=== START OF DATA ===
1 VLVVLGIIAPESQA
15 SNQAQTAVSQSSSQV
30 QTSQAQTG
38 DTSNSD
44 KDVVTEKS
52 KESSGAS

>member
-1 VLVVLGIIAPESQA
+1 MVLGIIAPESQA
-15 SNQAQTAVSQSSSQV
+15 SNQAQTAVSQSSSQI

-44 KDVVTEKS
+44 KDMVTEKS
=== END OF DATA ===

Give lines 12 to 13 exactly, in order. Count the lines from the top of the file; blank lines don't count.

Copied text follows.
-44 KDVVTEKS
+44 KDMVTEKS